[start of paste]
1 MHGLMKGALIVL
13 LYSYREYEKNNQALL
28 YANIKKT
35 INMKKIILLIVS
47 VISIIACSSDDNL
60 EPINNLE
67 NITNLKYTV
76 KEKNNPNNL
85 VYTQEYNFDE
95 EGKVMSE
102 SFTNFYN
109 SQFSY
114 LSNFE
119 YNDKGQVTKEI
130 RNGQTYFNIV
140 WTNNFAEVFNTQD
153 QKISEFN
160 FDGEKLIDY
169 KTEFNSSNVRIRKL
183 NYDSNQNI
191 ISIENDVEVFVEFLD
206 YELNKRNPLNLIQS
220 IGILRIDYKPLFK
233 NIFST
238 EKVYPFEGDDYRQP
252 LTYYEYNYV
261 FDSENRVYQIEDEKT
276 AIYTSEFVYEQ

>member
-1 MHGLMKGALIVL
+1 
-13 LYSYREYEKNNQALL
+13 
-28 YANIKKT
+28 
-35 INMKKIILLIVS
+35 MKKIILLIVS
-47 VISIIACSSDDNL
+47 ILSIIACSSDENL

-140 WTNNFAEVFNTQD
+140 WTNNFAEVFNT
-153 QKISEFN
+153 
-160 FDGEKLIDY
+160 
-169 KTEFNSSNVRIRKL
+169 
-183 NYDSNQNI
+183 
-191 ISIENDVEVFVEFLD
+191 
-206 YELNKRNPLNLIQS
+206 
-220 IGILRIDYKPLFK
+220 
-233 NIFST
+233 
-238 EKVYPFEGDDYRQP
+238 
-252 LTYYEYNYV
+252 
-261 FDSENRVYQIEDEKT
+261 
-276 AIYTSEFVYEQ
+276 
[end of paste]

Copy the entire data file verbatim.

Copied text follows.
1 MHGLMKGALIVL
13 LYSYREYEKNNQALL
28 YANIKKT
35 INMKKIILLIVS
47 VISIIACSSDDNL
60 EPINNLE
67 NITNLKYTV
76 KEKNNPNNL
85 VYTQEYNFDE
95 EGKVMSE
102 SFTNFYN
109 SQFSY
114 LSNFE
119 YNDKGQVTKEI
130 RNGQTYFNIV
140 WTNNFAEVFNTQD
153 QKISEFN
160 FDGEKLIDY
169 KTEFNSSNVRIRKL
183 NYDSNQNI
191 ISIENDVEVFVEFLD
206 YELNKRNPLNLIQS
220 IGILRIDYKPLFK
233 NIFST
238 EKVYPFEGDDYRQP
252 LTYYEYNYV
261 FDSENRVYQIEDEKT
276 AIYTSEFVYEQ

>member
-1 MHGLMKGALIVL
+1 
-13 LYSYREYEKNNQALL
+13 
-28 YANIKKT
+28 
-35 INMKKIILLIVS
+35 MKKIILLIVS
-47 VISIIACSSDDNL
+47 ILSIIACSSDENL

-140 WTNNFAEVFNTQD
+140 WTNNFAEVFNT
-153 QKISEFN
+153 
-160 FDGEKLIDY
+160 
-169 KTEFNSSNVRIRKL
+169 
-183 NYDSNQNI
+183 
-191 ISIENDVEVFVEFLD
+191 
-206 YELNKRNPLNLIQS
+206 
-220 IGILRIDYKPLFK
+220 
-233 NIFST
+233 
-238 EKVYPFEGDDYRQP
+238 
-252 LTYYEYNYV
+252 
-261 FDSENRVYQIEDEKT
+261 
-276 AIYTSEFVYEQ
+276 